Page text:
V.com weekend vote: Would you rather play first or second violin?

March 20, 2022, 7:21 PM · In the last few weeks I've had the good fortune to return to some orchestra playing, and for one concert I played in the second violins, and the other in the firsts.

So after all this time "off," which was better, the firsts or seconds? Which was more fun? Which was harder or easier?

They both certainly have their own personalities.

first second violins

In the second violins, one is surrounded by the orchestra - which is a comfy feeling, if a little loud. There is less position-playing, but arguably more tricky counting and noodling around, providing that "backdrop" harmony. One has to cultivate a taste for harmony. For example, playing "Firebird" in the second violins last week, we found a mistake in the score (every single time I play this thing it comes up) - one measure before 10, in the bottom part, that should be an E natural, not an F. Correcting this felt downright triumphant - it changes the whole mood, transitioning in to the final movement! This is the level of harmonic geekdom and pride that I've developed, playing in the seconds.

But playing in the first violins - it requires a certain kind of courage. One must often play the melody, often way in the stratosphere. And the melody, by its nature, is an extroverted beast, there is no hiding. The firsts are also positioned right next to the audience, with no buffer. No getting out of the spotlight here! All this can serve as a reminder: the spotlight is actually a nice place for a performer to be.

So which do you like to play better, first or second violin? And if your answer is "both," tell us what you are in the mood for today, for example if you were to sit down in a quartet and someone said, "first or second today?" which one? Or if someone were to offer you a choice in orchestra, which would you choose And if you'd rather be playing viola, let us know, and tell us why!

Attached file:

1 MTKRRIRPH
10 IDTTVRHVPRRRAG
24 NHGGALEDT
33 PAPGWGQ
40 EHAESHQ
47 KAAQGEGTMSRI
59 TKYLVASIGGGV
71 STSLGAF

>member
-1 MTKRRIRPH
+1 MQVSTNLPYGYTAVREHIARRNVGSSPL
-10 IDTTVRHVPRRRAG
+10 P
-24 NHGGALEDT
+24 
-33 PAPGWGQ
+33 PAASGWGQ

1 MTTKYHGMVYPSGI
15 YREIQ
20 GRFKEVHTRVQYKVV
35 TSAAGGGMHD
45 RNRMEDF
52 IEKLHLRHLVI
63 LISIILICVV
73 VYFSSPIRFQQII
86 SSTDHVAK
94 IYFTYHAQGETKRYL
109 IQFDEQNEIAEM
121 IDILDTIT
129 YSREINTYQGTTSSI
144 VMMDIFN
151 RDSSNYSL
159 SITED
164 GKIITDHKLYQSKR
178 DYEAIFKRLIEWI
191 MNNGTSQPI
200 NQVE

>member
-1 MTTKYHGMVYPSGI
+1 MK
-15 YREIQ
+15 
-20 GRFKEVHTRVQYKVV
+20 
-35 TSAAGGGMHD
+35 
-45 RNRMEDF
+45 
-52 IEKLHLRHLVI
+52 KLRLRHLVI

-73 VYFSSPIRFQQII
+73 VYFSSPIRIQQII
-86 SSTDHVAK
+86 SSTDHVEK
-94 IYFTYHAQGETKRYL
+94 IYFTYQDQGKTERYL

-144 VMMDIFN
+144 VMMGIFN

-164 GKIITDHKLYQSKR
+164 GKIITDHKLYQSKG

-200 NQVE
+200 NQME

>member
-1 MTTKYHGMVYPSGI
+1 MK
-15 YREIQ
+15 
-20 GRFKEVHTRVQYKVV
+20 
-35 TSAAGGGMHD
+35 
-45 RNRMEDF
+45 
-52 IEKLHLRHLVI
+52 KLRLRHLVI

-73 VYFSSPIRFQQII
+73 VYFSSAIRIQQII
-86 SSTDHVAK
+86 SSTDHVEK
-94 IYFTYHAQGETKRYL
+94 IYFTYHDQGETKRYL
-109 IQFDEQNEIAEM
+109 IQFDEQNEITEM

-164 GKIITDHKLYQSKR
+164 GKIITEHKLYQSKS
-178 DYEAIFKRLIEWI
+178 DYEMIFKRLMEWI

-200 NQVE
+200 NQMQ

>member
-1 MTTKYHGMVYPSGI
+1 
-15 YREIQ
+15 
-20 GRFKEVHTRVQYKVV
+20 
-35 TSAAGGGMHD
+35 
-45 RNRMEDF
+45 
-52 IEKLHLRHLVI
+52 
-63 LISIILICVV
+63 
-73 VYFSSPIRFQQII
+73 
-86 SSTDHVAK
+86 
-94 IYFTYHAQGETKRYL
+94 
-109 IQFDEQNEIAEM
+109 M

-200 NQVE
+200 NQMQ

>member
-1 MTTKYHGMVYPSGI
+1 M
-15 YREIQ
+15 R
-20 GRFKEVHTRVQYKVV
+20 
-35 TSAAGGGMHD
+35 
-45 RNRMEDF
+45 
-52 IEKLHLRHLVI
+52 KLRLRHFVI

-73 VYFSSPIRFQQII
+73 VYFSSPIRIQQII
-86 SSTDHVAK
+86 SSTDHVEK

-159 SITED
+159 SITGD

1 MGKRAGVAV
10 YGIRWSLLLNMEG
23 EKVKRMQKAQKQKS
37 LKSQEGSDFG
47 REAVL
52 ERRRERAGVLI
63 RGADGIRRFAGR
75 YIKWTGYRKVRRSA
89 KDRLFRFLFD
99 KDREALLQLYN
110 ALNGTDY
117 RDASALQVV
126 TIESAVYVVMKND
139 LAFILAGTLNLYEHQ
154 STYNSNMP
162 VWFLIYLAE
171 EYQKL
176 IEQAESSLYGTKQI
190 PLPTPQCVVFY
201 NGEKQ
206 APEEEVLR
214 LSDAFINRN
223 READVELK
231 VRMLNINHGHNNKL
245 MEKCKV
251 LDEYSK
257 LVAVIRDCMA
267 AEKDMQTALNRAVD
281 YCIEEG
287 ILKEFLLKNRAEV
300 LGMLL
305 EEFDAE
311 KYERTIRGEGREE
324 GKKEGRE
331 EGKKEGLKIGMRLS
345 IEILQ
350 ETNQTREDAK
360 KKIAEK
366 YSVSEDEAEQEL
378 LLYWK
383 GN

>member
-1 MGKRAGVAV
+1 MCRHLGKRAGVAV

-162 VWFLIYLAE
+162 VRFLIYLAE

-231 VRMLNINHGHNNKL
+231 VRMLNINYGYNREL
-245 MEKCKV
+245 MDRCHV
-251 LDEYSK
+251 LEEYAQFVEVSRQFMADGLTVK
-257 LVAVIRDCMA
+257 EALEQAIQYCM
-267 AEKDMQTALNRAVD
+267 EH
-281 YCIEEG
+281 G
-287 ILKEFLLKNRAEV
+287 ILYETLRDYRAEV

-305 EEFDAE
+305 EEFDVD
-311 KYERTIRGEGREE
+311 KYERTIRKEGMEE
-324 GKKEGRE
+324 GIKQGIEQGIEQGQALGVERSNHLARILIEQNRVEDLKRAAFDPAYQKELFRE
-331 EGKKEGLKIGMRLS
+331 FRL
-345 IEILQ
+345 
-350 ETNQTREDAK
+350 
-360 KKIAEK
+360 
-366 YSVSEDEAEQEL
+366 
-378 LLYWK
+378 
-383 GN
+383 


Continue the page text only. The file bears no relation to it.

You might also like:

Replies

March 21, 2022 at 01:14 AM · In my playing career, I've probably spent an equal number of years in both sections (right now I play 1st violin in two orchestras and 2nd violin in one plus I rotate in another) but at this stage of my life (I'm 74), I'm starting to wind down and playing 2nd violin would be fine.

March 21, 2022 at 01:30 AM · Right now I play first violin in one orchestra and viola in another. The university orchestra decided they no longer wanted non-students. Prior to that decision I played viola there, too, although I would have been happy to play first or second violin too. They may revisit this decision ... they hired local pros (ringers) to beef up their violin sections for their upcoming concert.

On balance, in a good orchestra I think I would rather play second violin. I like the "inside parts" and I feel like I have a decent understanding of harmony and musical structure that I can apply well in those roles.

March 21, 2022 at 02:06 AM ·

It's hard to say. Both violins look the same to me. :-)

I voted for the 2nd violin section. I'm retired in my 70's, and I'm more interested in the sense of community that playing in an orchestra can bring. That's what really brought me back to the violin after decades of not playing. Let the youngsters who are working towards a future play 1st violin. They can benefit more from the challenge.

That said, in my early years of playing, I would have voted the opposite.

March 21, 2022 at 02:09 AM · I prefer playing first, because I think I'm more suited to it (If I'm playing 2nd or viola in something I know, i tend to impose suitable dynamics for the 1st violin part on it, and that may not always be appropriate. I'm not a good enough musician to play 2nd really well) - but I'd rather play 2nd or viola if it makes the orchestra more balanced.

March 21, 2022 at 02:36 AM · A very good orchestra, led well, will offer challenges on both sides. But first is a safer bet.

That said, I just put together a group that shall play the Schubert Cello Quintet, and I deliberately cast the other fiddler on 1. The second part for that piece has some of the best stuff.

March 21, 2022 at 02:41 AM · I played 2nd in our Symphony Orchestra for a few years. One year, at our first rehearsal, the Orchestra President approached a group of us to say she needed three 2nds to step up to play 1st violin as we lost three 1st violinists. I started playing at 62 and jumped at the chance to play 1st. I took lessons, raised my level of play and haven't looked back since...oh, and I am now 74.